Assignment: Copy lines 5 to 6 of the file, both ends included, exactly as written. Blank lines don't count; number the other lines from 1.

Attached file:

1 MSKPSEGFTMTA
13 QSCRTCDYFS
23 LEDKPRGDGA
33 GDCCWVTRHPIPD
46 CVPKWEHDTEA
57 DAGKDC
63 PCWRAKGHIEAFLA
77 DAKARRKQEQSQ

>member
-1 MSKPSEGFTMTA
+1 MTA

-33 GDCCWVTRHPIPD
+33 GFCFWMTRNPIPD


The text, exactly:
46 CVPKWEHDTEA
57 DAGKDC